[N.B. - my notes 2010. The modern Gaelic dictionary meaning of "druidheacht" is:

    druidheachd - charm, conjuration, enchantment, magic -    (fem)

    also "drithleann" - gleam -    (fem) used denoting the Pleiades]

November-December: black and holy.
(from Col. Charles Vallancey, p.143)

"Mi-deireannac-d'fhombradh, i.e. the last month of harvest. November is called Naoi-mi or ninth month, and also Mi-dhu, i.e. the black month [N.B. - my note 2010. Modern Gaelic "dubh" means "black."], and Cead-mhi-do-geimhradh, i.e. the first month of winter. December is named Deic-mi, or the tenth month, and Mi-chru-mdu, i.e. the most black and holy month; and also Mi-meodhain an geimhradh, the middle month of winter. N.B. November was also sacred to druidical ceremonies, and dedicated to Baal-Samen, which day now falls on the eve of All-Saints, and is called oidhche Shamna (or ee owna). On the first of November a fire was kindled for summoning all the Druids to meet, in order to sacrifice to Baal-Samen. They burnt the sacrifice in that fire, nor was there any other fire to be kindled in Ireland that night. All fires were rekindled from the holy fire, on paying a tribute to the chief Druid. This festival was called Tlachagha, which signifies orbit; it was meant to express that Belus, or the sun, had completed half his course. The Irish have dropped this annual fire, but it is still preserved in Scotland and in Wales; the latter know not the origin of it."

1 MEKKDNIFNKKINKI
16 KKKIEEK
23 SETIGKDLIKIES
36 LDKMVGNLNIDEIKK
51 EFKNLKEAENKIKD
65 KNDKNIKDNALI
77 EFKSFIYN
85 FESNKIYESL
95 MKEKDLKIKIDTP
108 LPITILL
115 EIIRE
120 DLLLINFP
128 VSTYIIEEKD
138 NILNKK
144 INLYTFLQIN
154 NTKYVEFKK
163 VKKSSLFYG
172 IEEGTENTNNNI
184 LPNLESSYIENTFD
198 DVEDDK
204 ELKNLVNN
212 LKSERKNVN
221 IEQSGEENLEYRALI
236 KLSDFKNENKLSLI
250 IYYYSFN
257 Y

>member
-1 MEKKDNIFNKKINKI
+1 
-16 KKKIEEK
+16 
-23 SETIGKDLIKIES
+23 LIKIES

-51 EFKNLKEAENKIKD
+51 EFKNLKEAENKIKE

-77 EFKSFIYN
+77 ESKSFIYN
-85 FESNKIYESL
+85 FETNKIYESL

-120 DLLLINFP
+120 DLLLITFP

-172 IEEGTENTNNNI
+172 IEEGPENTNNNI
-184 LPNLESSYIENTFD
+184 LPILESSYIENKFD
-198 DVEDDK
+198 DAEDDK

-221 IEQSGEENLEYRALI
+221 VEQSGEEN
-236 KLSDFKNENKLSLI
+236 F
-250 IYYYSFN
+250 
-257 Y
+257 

Julius Caesar's comments on Druids in Gaul ('The Gallic War' Book VI v.13-14, trans H.J.Edwards. See book list.)